It seems like a no-brainer, even to non-rocket scientists: wouldn’t even one hole in a heat shield be one hole too many?
The heat shield is there to protect the crew cabin from the compressional heating of the air during re-entry into Earth’s atmosphere. When a space capsule returns from low Earth orbit, it rams into the thin atmosphere at 100 kilometers altitude at orbital velocity, nearly 8 kilometers per second (Mach 25, or 25 times the speed of sound). In 1951, H. Julian Allen and A. J. Eggers, Jr., of the National Advisory Committee for Aeronautics (NACA) discovered that a high-drag blunt shape made the most effective heat shield for atmospheric entry. They found that the greater the drag of a re-entry vehicle, the less the heat load. During high-speed atmospheric entry, the blunt leading face of the capsule piles air up in front of itself, pushing the shock wave of compressed, heated air away. Compression heats the gas to over 1,100°C (2,000°F) (ref. 1). Since most of the super-hot gases are not in direct contact with the vehicle, most of the heat energy stays in the shocked gas flowing around the vehicle and dissipates into the atmosphere. Still, the radiant heat from the hot gas could melt the spacecraft’s internal structure (ref. 2). Therefore, most space capsules typically rely on thermal protection materials which burn and char away in the air flowing past the capsule, carrying away the heat (ref. 3). Reusable vehicles, like space shuttles, have advanced thermal protection which insulates the vehicle’s structure from the heat without burning away itself.
|Space Shuttle Orbiter immediately before landing, |
showing landing gear deployed through heat shield
(thermal protection system)
|Gemini-2 capsule reflown with simulated hatch in heat shield|
|Gemini-B/Manned Orbiting Laboratory|
(A) internal tunnel (selected concept)
(B) capsule reposition
(C) inflatable external tunnel
(D) EVA transfer (ref. 8)
Other alternatives have also been considered. Two early concepts for transfer between Gemini and MOL evaluated space-walking between the modules or extending an inflatable tunnel from one module to the other (ref. 8). Both those options were discarded as even riskier than the hatchway in the heat shield.
|Martin Co. concept, 1958 (ref. 9)|
History shows that, as critical as intact heat shields are, resealable penetrations through them have not been uncommon. Still, there are several alternate approaches to permit inter-vehicle astronaut transfers. Spacecraft designers have usually opted for those that go “around” instead of “through”, even if it means heavier spacecraft, more complicated in-flight procedures, and costs more in the long run.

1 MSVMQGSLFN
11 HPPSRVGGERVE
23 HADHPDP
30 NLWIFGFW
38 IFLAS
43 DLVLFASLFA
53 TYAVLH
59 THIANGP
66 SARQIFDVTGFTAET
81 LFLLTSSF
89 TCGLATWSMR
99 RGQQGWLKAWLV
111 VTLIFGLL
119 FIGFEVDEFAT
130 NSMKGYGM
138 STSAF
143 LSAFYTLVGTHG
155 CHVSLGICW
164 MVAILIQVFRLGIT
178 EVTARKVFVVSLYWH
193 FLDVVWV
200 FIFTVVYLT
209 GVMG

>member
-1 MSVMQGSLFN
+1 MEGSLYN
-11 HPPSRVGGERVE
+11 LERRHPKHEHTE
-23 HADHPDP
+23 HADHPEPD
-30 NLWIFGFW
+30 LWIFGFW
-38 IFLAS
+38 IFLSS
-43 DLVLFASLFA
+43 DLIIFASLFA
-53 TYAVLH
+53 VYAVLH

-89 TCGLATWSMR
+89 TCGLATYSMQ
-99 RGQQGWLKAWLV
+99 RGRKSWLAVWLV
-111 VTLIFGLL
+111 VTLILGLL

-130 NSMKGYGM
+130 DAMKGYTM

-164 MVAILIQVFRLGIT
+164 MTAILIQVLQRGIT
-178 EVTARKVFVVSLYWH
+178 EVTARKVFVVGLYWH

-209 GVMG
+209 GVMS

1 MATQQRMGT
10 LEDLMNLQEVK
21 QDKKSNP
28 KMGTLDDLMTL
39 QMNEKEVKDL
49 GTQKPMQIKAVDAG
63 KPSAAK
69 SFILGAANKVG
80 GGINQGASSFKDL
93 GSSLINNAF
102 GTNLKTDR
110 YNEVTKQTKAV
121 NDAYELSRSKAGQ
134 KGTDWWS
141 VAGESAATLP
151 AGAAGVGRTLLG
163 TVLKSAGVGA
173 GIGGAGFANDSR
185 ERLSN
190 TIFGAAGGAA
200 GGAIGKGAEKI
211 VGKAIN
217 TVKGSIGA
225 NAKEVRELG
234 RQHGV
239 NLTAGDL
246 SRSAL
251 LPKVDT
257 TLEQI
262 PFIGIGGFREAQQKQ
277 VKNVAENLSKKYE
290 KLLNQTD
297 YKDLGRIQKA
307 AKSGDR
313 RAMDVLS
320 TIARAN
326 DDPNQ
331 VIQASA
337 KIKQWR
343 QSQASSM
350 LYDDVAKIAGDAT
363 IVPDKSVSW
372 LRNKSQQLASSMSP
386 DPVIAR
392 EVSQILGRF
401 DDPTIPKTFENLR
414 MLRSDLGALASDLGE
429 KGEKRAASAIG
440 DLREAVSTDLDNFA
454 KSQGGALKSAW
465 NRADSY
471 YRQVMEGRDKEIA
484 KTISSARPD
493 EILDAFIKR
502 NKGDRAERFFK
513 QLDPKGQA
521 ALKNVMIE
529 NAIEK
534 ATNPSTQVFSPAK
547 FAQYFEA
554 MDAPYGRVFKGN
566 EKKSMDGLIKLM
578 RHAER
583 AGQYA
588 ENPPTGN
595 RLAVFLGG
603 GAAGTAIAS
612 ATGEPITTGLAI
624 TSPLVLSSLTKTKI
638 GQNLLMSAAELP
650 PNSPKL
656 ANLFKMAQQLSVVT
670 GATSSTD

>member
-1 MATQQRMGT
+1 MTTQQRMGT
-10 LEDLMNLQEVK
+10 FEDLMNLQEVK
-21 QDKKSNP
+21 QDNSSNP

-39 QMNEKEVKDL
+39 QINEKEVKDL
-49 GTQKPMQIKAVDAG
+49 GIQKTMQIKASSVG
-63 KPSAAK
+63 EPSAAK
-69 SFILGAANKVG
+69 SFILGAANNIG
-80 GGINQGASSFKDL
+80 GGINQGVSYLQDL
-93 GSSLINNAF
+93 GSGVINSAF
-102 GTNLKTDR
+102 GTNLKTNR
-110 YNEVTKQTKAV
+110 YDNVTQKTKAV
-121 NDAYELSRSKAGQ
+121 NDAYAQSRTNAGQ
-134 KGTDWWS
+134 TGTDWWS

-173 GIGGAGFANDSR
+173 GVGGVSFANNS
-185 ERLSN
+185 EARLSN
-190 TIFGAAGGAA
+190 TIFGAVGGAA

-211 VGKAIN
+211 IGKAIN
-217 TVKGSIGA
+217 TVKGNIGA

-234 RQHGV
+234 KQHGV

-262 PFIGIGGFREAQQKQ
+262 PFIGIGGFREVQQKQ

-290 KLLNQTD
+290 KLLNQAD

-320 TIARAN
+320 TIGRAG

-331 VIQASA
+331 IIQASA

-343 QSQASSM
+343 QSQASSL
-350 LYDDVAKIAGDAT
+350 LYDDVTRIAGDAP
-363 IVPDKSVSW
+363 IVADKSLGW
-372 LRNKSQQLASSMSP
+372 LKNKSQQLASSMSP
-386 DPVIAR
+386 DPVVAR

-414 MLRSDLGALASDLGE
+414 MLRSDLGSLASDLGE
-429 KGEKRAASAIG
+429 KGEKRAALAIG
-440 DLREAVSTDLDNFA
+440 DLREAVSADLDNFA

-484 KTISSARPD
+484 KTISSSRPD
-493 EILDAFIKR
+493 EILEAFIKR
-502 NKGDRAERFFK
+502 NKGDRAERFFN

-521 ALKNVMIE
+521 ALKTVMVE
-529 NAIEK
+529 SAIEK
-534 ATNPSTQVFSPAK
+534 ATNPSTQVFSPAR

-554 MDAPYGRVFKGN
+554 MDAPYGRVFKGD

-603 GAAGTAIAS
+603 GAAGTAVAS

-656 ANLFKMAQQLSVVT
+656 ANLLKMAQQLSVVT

- __, http://en.wikipedia.org/wiki/Aerodynamic_heating, last accessed 23 April 2012.
- __, http://en.wikipedia.org/wiki/Space_Shuttle_thermal_protection_system, last accessed 25 April 2012.
- __, Atmospheric Reentry Physics: Development, Validation and Uncertainty Quantification of Ablation Models, February 3-8, 2013, Four Points Sheraton / Holiday Inn Express, Ventura, CA, http://www.grc.org/programs.aspx?year=2013&program=atmosentry, last accessed 22 April 2012.
- Cosmos-140, Feb. 7, 1967, in Siddiqi, A.A., Challenge to Apollo (Washington, D.C.: NASA, 2000), p. 576.
- Floyd, Jamie, M.D., "Assessment of the Almaz Capsule for Space Station Assured Crew Return (ACRV)", McDonnell Douglas Aerospace MDC 97W5151, January 1997.
- Soyuz 7K-VI, in Siddiqi, A.A., Challenge to Apollo (Washington, D.C.: NASA, 2000), p. 597-8.
- __, "Why Do China's Shenzhou-Series Spaceship Use 3-Module Layout?", www.sina.com.cn in Chinese, 22 July 2011.
- MOL transfer concepts, described in Gatland, K., Space Technology (New York: Salamander Books Ltd., 1981, 1982), p. 77.
- Martin Co. concept, in Miller, R., The Dream Machines (Malabar, FL: Krieger Publishing Co., 1993), p. 474.
- Transformational Space Corp. (tSpace) Crew Transfer Vehicle CXV concept previously described at http://www.transformspace.com/Welcome.html, site under construction when checked on April 29, 2012. See http://www.astronautix.com/craft/cxv.htm (accessed April 29, 2012).